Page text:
It was a pretty funny line in 2013, just a few months before our trip, but also a bit irrelevant since our originally planned route went nowhere near eastern Africa.  Which brings us to yesterday.

The captain arrived at lunch and asked if we saw the “suspicious vessel” earlier in the morning. We hadn’t. Apparently a vessel that didn’t show up on the Automatic Ship Identification system appeared behind us with two skiffs being towed by rope. We were already hundreds of miles off the coast of Somalia, into the Arabian Sea, but the pirate threat remains present. Even though there hadn’t been a hijacking in these waters in over two years and never has a ship of this size been taken, it was reason for concern. The Captain said he accelerated from 14 knots to 21 and the vessel didn’t pursue. He said the skiffs were empty, but they may have been manned with teams of pirates, in which case the alarm would have sounded. It was more than a little suspicious and he used the opportunity to drill home why it was so important that we always call the Bridge before going for a walk on the deck.

It's not the joggig track aboard the Queen Mary 2, but we walked plenty of laps around the Upper Deck.

It’s not the joggig track aboard the Queen Mary 2, but we walked plenty of laps around the Upper Deck.

We were provided instruction on the necessary precautions before entering the High Risk Area near Eritrea, Djibouti, Yemen, and Somalia. For starters, all doors were to remain locked at all times, with only one door to the exterior deck open during the day. Cardboard covered all of the portholes in the exterior doors and we were to draw our curtains tight at night so the ship could run dark. The crew had tied firehoses into position throughout the perimeter of the ship so, if under attack, the captain could engage the bilge and blast the would-be pirates with forceful jets of seawater as they tried to scale the massive hull. Two wooden “security guards” in bright orange vests were positioned at the rear of the ship, comical scarecrows that likely wouldn’t confuse anyone in my opinion.

The main defense for the ship was the ship itself. The ship’s hull stretches over 20 meters in height above the waterline, and climbs vertically. Even with a grappling hook or ladders, the pirates would have a hard time scaling it while stationary. We wouldn’t be stationary. Though we only run at 14 knots for fuel-saving concerns dictated by Evergreen, the captain would accelerate to 21 or even 25 knots in the event of a pirate attack. No smaller vessel could get close enough to our ship at that speed to hold ladders or ropes in position. “It would be impossible,” the Captain says.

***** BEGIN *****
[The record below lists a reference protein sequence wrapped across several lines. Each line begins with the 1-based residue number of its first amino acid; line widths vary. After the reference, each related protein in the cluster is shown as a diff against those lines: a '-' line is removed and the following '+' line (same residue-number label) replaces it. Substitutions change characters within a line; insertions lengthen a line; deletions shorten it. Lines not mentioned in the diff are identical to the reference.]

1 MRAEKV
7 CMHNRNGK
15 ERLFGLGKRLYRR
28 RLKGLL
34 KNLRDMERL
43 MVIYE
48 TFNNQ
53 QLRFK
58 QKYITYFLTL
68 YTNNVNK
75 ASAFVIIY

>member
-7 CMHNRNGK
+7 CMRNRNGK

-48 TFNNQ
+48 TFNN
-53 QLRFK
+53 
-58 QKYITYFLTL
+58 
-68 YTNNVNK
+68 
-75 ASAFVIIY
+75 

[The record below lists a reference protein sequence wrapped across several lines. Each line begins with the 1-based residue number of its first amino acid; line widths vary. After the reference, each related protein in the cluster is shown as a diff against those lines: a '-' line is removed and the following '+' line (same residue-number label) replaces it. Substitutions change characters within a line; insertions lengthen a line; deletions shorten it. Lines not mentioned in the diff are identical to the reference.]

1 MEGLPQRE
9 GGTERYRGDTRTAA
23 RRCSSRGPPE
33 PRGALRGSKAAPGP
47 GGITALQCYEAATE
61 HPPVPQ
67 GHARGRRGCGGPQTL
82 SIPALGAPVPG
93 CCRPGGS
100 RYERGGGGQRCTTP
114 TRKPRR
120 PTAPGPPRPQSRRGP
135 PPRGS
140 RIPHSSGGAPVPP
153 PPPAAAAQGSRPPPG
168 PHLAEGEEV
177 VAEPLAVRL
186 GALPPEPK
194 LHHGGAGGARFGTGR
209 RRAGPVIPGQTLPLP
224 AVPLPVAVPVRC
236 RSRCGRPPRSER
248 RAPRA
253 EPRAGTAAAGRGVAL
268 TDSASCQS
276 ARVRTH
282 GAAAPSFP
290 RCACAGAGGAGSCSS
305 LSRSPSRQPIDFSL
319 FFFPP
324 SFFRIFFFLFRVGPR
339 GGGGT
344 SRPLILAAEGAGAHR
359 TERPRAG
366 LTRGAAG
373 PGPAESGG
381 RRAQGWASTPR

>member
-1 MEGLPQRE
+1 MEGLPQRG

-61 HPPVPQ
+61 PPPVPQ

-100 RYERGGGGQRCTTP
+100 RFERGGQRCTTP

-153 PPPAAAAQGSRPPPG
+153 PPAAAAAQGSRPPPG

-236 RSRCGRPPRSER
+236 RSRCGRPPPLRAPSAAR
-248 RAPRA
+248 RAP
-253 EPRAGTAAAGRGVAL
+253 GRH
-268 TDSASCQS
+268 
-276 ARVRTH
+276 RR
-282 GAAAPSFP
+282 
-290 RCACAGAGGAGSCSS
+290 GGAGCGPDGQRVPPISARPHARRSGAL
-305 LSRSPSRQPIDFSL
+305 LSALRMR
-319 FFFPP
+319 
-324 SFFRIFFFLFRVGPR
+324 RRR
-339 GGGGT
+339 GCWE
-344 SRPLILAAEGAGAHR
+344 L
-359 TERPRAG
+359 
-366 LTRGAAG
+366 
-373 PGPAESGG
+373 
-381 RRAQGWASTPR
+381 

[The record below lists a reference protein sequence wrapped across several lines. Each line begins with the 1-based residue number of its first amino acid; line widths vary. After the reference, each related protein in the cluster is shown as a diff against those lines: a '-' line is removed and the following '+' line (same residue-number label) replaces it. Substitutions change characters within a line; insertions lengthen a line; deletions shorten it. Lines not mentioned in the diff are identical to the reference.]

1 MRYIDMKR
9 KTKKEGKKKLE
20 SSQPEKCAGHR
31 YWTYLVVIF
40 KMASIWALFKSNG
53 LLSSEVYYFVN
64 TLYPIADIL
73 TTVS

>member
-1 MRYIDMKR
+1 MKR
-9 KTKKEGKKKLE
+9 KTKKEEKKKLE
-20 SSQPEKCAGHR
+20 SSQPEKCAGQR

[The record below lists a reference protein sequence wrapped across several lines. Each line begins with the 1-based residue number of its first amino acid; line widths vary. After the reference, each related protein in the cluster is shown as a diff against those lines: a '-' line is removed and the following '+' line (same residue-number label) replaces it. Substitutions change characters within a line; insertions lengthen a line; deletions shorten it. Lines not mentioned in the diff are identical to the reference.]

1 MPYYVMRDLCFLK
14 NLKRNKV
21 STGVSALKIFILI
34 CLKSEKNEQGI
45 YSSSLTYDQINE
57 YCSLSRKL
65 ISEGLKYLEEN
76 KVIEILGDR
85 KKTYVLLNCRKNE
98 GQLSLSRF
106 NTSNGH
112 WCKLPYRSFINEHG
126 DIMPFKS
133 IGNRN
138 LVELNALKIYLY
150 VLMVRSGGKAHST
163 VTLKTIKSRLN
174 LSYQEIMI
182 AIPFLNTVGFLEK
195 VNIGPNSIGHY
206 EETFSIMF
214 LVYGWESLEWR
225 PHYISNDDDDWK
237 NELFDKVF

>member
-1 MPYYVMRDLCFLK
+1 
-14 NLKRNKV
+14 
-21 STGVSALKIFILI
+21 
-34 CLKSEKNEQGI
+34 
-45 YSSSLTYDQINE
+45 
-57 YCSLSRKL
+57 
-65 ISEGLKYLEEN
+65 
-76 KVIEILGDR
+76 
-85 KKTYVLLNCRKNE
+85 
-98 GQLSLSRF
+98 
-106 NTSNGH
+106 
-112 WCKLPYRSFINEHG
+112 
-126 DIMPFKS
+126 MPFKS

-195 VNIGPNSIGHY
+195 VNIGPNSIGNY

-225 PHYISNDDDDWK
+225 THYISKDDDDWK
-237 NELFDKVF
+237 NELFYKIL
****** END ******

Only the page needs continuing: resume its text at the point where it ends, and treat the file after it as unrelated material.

Kristin in front of the 12-cylinder, 90,000 bhp, turbo diesel engine that powers the ship.

Kristin in front of the 12-cylinder, 90,000 bhp, turbo diesel engine that powers the ship.

Nevertheless, we were shown where to flee in event of the pirate alarm sounding. If that happens we were to hurry down to the Upper Deck (below A-deck) and follow a path through the Main Engine Room to an unmarked utility corridor that spans the width of the ship. The mustard-colored corridor was little more than a meter wide, but completely secure, provided someone barred the massive door behind us. The emergency exits at either end had a locking bolt on the inside. Inside the Citadel were several cases of water, but no food. Enough for everyone on board to survive for a day, we were told. We spent the six days in the High Risk Area with a bag in our room containing flashlights, a change of clothes, and one of our large bags of Gummi Bears. If the pirates were to get us, we wouldn’t go down starving.

Calm Seas, A Typhoon Gives Chase

The rain and wind came two days before we reached Sri Lanka, the night after the suspicious vessel showed up off our stern. The flat seas, humid air, and clear skies we experienced from the Mediterranean through the Red Sea to the Gulf of Aden vanished and the sound of driving rain and wind woke us up at 3 in the morning. The next day was spent with the boat under a constant minor sway. Those who read One Lousy Pirate know Kristin doesn’t have the sturdiest pair of sea legs. Neither of us do, to be honest. But we were fine. The gentle sideways rocking was noticeable and sometimes enough to send the doors swinging on their hinges and our clothes on their closet hangers, but neither of us ever felt nauseas. It could have been much worse as we learned the next morning that the storm was the remnants of a typhoon that had formed near Somalia and was chasing us across the Indian Ocean. Had we have left three or four days later, we would have sailed right into 20-meter waves it while we were exiting the Gulf of Aden. Yikes!